Economic Developers & Site Selection
Provide both key motivations and key barriers for site selection managers to work with economic developers when making a decision on where to relocate or expand a business
One of the key reasons site selection managers work with economic developers is to capitalize on state or local government incentives. Typical incentives include rewarding companies that select sites that lead to job creation, employee training, consolidation of operations, or relocation. Other incentives that are less common but still may lead to a site selection manager cooperating with an economic developer include incentives for building acquisition, infrastructure improvements, research and development, commercialization, energy efficiency, and water and air quality programs.
One of the pain points for a site selection manager who may not work with an economic developer is related to public relations- companies may want to have control over when their project or development is announced, and working with an economic developer may include submitting information to a state or local government that makes it public record. Thus, site selection managers may determine whether working with the economic developer is worth the risk of exposing their information to the public, and the impact on their ability to promote or strategize around that project’s public exposure.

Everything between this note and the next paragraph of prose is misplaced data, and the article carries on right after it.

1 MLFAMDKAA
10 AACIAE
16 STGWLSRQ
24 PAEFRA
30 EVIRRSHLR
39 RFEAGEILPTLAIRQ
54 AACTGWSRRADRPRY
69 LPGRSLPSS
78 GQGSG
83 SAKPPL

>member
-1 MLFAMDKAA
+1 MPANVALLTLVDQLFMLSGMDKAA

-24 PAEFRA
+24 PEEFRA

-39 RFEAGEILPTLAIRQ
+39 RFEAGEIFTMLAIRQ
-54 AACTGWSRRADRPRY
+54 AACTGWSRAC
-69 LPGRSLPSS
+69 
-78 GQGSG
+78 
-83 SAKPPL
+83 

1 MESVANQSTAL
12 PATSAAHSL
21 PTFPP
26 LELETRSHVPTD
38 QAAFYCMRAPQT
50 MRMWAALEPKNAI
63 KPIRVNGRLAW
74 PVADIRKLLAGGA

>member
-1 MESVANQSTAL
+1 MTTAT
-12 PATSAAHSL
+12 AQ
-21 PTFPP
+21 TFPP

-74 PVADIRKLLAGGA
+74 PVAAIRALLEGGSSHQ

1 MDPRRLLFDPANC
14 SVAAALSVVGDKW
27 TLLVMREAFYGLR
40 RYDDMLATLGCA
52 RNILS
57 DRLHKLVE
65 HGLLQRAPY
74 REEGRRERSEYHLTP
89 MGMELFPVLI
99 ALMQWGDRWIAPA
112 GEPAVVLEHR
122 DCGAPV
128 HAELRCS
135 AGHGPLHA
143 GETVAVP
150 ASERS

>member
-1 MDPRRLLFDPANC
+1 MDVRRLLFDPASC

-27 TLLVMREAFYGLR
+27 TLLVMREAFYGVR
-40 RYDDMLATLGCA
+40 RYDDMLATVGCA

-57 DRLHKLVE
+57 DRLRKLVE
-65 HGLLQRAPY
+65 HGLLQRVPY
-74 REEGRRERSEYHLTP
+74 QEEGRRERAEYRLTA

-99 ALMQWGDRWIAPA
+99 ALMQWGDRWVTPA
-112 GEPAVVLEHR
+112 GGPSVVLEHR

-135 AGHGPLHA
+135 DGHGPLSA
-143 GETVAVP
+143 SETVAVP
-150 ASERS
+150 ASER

Site selection managers are more likely to work with economic developers if the city or state takes an initiative to contact the company that is seeking a site. One source for example notes that the city of Greensboro reached out to Toyota with an offer for a mega site, which led the company to select this location and work with the economic development on incentives. Timeliness may also be a factor- a site selection manager may need the ability to mobilize quickly and on the time frame of the company, which may discourage them from working with economic development in areas where the process may take longer than selecting and mobilizing independently. It was noted that the city of Chicago is an example of a city that has economic developers who help site selection via rapid mobilization, which has supported site selection by large companies like ConAgra who were able to relocate within 18 months. For larger sites, collaborative infrastructure development may encourage site selection managers to work with economic developers, especially if they can partner with a municipality to consolidate ownership and development of utilities such as transport, power, and sewer, adding value to less developed land.
It was also noted that the desire of site selection managers to work with economic developers varies by industry; for example, retail site selection is often one industry that doesn’t work with economic developers, as operations tend to be more independent of state assistance and need for incentives.
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